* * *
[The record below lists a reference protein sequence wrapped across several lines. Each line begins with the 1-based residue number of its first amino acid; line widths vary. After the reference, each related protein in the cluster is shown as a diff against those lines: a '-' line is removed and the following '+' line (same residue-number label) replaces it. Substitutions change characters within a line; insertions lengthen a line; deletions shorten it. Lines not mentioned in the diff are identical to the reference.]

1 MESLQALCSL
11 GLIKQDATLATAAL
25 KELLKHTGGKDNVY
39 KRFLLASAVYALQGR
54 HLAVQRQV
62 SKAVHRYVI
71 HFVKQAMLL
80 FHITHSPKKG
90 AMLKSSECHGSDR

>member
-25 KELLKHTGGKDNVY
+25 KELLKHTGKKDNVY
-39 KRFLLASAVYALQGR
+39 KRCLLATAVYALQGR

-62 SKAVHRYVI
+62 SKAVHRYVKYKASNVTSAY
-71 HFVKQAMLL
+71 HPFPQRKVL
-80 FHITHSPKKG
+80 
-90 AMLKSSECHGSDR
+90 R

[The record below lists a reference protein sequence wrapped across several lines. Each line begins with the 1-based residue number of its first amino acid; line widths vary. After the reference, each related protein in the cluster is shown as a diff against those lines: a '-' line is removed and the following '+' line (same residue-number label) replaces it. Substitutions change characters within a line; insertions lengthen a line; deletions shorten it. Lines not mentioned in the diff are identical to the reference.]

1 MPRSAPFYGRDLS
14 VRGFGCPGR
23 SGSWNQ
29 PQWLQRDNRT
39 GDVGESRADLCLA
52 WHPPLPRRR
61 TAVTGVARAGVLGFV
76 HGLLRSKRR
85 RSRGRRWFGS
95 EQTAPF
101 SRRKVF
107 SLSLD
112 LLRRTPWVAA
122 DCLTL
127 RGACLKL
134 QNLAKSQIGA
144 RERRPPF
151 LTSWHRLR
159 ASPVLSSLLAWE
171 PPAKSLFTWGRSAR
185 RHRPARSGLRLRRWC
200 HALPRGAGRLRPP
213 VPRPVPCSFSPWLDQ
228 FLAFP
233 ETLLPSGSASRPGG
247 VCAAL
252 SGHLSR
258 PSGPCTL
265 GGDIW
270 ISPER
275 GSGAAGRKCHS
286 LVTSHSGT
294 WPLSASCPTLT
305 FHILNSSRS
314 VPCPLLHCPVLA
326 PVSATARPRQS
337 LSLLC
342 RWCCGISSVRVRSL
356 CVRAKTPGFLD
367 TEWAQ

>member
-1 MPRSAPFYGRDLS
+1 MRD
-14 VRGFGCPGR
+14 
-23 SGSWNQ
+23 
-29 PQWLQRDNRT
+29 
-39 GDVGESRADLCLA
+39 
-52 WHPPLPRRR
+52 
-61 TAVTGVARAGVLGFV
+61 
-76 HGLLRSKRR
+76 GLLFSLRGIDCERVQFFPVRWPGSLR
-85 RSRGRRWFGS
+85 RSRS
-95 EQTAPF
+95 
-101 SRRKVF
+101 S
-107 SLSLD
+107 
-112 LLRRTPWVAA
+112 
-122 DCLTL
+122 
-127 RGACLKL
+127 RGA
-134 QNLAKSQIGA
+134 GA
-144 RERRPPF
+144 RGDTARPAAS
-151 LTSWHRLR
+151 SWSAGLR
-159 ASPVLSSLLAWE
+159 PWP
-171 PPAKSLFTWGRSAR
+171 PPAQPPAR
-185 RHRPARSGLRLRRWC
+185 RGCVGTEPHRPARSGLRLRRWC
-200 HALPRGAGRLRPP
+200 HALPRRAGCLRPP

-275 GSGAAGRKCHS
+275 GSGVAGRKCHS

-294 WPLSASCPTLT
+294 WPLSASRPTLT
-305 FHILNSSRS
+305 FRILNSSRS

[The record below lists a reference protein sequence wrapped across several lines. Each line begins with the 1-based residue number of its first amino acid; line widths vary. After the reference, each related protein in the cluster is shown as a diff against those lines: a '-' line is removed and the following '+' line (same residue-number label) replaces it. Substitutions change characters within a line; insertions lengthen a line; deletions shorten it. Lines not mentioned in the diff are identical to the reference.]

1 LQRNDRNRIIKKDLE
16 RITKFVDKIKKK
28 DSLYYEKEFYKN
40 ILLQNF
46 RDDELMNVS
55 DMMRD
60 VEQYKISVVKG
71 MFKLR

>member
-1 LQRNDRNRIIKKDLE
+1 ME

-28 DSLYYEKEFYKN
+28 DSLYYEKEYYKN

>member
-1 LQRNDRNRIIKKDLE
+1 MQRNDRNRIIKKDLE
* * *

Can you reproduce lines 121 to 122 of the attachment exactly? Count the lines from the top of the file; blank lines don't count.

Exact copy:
46 RDDELMNVS
55 DMMRD